Watching the video of six-year-old Taylor Welch of Pontypool, her wheelchair almost becomes irrelevant.
This young lady is all about ability, and her mischievous, fun-loving nature come across very clearly in her ear-to-ear grin.
Some would wonder what Taylor has to smile about. Born 12 weeks premature in August of 2011, she spent her first month in the neo-natal intensive care unit at Sick Kids Hospital and the following month in a similar unit at the Oshawa hospital. Her birth, while early, presented no complications and doctors were puzzled by what had prompted her early arrival.
Eventually medical staff determined that the one side of her brain was covered with cysts and parents Derek and Meredith within six months Taylor was officially diagnosed with spastic quadriplegia cerebral palsy. This is a blanket term describes a neurological disorder resulting in the loss or impairment to motor function which is caused by a brain injury or malformation occuring while the child’s brain is under development either before, during or immediately after birth. The condition affects body movement, muscle control, coordination and tone, reflex, posture and balance and can also impact motor skills and oral motor functioning. Because it stems from irreversible damage or malformation of the brain, the situation of each patient is unique, however for all victims the condition is permanent.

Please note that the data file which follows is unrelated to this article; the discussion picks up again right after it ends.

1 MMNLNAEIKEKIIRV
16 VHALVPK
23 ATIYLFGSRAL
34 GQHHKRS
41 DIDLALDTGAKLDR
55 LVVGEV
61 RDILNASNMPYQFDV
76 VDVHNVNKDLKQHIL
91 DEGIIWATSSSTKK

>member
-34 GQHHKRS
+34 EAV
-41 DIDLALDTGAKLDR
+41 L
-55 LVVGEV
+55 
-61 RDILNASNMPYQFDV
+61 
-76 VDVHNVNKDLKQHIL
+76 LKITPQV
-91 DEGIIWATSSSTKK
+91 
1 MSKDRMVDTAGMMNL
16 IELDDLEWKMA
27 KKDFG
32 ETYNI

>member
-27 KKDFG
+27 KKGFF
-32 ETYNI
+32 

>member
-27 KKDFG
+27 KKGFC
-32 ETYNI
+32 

Taylor’s treatment focuses on increasing her mobility and includes extensive physiotherapy as well as multiple botox injections every three months to alleviate the stiffness associated with the condition. She has also undergone double hip reconstruction surgery after x-rays showed that her hips were out of their sockets, which required a ten week hospital stay.
The summer after Taylor started school at Grandview in Bethany, her parents applied for her to receive special surgery available in the U.S. and in January, they learned of her acceptance. She will receive a Selective Dorsal Rhizotomy (SDR) Procedure in St. Louis this fall, performed by an experienced surgeon who believes it will enable Taylor to walk using a walker. This potentially life-changing surgery comes with a hefty price tag: the surgery, physio, mobility equipment and rehabilitation costs are projected to top $150,000. If you’ve seen Taylor’s video, you will understand that the cost will not prevent her determined parents from ensuring Taylor has this procedure.
Taylor is a go-getter, and her parents have helped her develop that attitude. She skis, skates, swims, rides horses and does housework thanks to the dedication of her parents. With a snow shovel attached to her wheelchair, Taylor happily shovels the driveway. She also finds ways to have fun in her chair, running it through piles of raked leaves and racing over bumps for the thrill of the ride.
Parents Meredith and Derek hope this surgery will give her more independence as well as the mobility to take a more active role with her friends. There are a variety of fundraising efforts to support the family, including a GoFundMe page, (WWW.GOFUNDME.COM/TAYLORS-JOURNEY-TO-WALK), a paint night in Pontypool, (www.paintnite.com/events/_1174949) and the family has a Facebook page. Any doubts about this young family’s ability to meet the challenge will quick disappear after watching their moving youtube video, which can be found at ww.youtube.com/watch?v=s8obuJSahb0. KG